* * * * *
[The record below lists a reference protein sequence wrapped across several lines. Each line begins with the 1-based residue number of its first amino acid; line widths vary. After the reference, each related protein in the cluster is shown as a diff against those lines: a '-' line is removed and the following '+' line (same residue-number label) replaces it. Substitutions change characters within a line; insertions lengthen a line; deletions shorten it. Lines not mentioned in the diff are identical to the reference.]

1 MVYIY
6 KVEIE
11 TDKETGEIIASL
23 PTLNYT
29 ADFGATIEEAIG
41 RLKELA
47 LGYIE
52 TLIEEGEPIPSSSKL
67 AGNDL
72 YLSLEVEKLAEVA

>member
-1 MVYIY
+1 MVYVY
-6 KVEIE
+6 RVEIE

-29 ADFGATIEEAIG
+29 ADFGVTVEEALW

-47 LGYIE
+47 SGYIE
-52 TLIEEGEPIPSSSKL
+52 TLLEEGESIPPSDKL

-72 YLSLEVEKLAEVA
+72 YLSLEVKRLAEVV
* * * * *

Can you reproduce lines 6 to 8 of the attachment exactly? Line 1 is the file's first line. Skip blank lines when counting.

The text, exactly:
29 ADFGATIEEAIG
41 RLKELA
47 LGYIE